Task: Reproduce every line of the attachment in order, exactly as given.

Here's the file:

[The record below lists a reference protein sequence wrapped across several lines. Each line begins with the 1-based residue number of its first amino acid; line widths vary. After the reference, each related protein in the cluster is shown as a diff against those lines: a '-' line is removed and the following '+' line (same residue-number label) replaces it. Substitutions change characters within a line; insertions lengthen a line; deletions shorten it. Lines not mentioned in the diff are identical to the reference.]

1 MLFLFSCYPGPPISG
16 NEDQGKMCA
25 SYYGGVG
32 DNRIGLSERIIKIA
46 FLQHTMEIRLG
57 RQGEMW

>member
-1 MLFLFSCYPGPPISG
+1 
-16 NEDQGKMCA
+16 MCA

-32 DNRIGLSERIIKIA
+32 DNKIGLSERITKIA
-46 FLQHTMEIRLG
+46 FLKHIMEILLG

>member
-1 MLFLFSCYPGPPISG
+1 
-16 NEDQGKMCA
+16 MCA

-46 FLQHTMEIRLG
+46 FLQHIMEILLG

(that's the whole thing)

[The record below lists a reference protein sequence wrapped across several lines. Each line begins with the 1-based residue number of its first amino acid; line widths vary. After the reference, each related protein in the cluster is shown as a diff against those lines: a '-' line is removed and the following '+' line (same residue-number label) replaces it. Substitutions change characters within a line; insertions lengthen a line; deletions shorten it. Lines not mentioned in the diff are identical to the reference.]

1 MLFLFSCYPGPPISG
16 NEDQGKMCA
25 SYYGGVG
32 DNRIGLSERIIKIA
46 FLQHTMEIRLG
57 RQGEMW

>member
-1 MLFLFSCYPGPPISG
+1 
-16 NEDQGKMCA
+16 MCA

-32 DNRIGLSERIIKIA
+32 DNKIGLSERITKIA
-46 FLQHTMEIRLG
+46 FLKHIMEILLG

>member
-1 MLFLFSCYPGPPISG
+1 
-16 NEDQGKMCA
+16 MCA

-46 FLQHTMEIRLG
+46 FLQHIMEILLG